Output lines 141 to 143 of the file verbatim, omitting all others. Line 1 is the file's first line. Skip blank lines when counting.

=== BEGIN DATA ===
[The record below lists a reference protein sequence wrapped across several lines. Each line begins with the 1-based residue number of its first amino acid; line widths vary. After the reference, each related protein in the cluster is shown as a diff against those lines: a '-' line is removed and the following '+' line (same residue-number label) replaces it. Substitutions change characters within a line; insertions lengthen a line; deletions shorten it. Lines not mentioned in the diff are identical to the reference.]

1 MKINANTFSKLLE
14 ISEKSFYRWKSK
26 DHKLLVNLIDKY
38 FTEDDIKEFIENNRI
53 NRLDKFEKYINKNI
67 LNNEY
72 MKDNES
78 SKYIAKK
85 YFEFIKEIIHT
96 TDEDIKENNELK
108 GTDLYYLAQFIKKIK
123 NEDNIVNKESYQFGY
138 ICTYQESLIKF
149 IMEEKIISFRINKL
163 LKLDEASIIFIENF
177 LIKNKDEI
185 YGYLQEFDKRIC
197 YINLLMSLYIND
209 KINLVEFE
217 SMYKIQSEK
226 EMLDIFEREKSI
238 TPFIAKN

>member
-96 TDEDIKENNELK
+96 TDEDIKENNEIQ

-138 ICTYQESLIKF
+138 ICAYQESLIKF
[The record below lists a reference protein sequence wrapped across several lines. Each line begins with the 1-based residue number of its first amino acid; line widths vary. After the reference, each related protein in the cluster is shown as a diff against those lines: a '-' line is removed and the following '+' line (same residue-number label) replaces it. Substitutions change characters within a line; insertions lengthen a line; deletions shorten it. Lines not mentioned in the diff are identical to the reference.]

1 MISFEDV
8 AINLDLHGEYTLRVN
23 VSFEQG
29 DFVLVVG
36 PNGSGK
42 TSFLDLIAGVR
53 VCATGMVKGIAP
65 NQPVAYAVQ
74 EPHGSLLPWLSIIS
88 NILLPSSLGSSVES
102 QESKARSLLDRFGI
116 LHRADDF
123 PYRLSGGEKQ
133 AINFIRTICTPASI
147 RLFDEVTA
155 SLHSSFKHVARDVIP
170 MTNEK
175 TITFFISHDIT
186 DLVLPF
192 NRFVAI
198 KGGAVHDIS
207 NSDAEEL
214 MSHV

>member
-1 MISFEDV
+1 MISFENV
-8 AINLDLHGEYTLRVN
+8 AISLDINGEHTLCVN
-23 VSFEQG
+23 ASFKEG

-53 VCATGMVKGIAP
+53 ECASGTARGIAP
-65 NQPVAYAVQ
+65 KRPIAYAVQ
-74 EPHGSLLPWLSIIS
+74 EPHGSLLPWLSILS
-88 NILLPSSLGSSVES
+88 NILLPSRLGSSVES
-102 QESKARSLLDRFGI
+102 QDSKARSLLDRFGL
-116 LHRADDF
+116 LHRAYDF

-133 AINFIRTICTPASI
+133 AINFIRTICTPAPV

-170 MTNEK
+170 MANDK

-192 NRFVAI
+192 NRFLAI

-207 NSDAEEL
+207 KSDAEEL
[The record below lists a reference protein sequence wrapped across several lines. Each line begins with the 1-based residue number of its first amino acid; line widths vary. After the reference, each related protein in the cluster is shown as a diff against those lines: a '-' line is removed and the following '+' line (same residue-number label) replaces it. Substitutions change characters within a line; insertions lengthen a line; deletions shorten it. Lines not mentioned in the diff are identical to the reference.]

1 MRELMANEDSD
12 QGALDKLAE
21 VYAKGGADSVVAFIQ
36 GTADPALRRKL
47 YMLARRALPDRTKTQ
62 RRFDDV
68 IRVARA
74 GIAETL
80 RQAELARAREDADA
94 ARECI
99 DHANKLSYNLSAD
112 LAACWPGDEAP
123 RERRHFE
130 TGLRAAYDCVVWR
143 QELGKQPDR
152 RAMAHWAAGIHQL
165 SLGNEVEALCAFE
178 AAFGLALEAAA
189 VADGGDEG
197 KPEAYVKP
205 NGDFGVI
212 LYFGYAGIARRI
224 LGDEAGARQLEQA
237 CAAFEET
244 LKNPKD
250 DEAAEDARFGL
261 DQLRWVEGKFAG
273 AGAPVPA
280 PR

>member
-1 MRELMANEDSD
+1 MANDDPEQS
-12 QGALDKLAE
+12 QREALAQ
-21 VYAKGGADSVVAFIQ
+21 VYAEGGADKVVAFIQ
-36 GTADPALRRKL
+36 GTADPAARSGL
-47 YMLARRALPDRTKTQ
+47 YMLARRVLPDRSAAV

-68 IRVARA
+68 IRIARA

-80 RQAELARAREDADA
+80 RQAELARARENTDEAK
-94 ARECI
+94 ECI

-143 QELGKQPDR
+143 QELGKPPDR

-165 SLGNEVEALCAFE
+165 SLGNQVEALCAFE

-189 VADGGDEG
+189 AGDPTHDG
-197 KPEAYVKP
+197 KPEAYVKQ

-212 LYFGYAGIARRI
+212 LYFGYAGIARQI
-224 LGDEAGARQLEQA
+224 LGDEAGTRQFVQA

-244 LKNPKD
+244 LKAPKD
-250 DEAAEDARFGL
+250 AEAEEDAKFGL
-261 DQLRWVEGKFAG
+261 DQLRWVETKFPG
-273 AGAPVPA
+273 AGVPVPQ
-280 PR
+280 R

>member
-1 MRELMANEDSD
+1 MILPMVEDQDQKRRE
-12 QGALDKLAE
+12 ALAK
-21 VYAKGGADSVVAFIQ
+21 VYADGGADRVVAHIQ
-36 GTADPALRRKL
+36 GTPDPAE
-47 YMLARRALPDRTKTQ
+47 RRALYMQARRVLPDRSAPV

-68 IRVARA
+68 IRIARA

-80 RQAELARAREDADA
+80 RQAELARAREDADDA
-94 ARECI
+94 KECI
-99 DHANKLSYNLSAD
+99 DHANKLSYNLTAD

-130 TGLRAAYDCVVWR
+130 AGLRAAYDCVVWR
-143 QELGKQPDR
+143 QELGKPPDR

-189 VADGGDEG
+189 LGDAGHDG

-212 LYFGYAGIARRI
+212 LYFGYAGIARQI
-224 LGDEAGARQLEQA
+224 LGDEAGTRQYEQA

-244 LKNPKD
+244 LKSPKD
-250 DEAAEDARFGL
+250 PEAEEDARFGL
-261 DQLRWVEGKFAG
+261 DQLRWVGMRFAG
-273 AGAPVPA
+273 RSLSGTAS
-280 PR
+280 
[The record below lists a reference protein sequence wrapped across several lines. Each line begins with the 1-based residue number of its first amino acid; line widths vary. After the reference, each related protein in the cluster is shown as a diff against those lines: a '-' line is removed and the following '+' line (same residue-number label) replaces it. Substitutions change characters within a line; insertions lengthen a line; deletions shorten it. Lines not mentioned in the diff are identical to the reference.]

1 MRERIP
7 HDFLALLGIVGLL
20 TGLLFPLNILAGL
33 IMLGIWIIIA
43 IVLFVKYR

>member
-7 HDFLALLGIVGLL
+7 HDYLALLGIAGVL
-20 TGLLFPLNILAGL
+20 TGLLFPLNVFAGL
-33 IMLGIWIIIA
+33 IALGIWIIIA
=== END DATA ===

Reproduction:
-250 DEAAEDARFGL
+250 AEAEEDAKFGL
-261 DQLRWVEGKFAG